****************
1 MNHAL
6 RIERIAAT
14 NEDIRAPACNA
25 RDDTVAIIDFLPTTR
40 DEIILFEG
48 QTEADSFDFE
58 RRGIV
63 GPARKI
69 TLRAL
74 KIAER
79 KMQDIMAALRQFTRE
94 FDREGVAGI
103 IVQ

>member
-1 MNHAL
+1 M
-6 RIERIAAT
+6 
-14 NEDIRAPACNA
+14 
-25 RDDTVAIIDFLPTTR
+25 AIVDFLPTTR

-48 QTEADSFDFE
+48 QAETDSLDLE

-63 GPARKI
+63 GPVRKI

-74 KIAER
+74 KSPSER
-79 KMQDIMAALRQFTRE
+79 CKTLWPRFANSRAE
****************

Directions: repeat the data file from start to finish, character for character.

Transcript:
1 MNHAL
6 RIERIAAT
14 NEDIRAPACNA
25 RDDTVAIIDFLPTTR
40 DEIILFEG
48 QTEADSFDFE
58 RRGIV
63 GPARKI
69 TLRAL
74 KIAER
79 KMQDIMAALRQFTRE
94 FDREGVAGI
103 IVQ

>member
-1 MNHAL
+1 M
-6 RIERIAAT
+6 
-14 NEDIRAPACNA
+14 
-25 RDDTVAIIDFLPTTR
+25 AIVDFLPTTR

-48 QTEADSFDFE
+48 QAETDSLDLE

-63 GPARKI
+63 GPVRKI

-74 KIAER
+74 KSPSER
-79 KMQDIMAALRQFTRE
+79 CKTLWPRFANSRAE